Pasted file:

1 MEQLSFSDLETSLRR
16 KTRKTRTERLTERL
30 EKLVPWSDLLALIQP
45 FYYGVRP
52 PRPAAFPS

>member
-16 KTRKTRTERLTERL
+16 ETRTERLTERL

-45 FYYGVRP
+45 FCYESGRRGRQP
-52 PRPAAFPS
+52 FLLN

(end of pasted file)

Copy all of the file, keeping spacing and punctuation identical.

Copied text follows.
1 MEQLSFSDLETSLRR
16 KTRKTRTERLTERL
30 EKLVPWSDLLALIQP
45 FYYGVRP
52 PRPAAFPS

>member
-16 KTRKTRTERLTERL
+16 ETRTERLTERL

-45 FYYGVRP
+45 FCYESGRRGRQP
-52 PRPAAFPS
+52 FLLN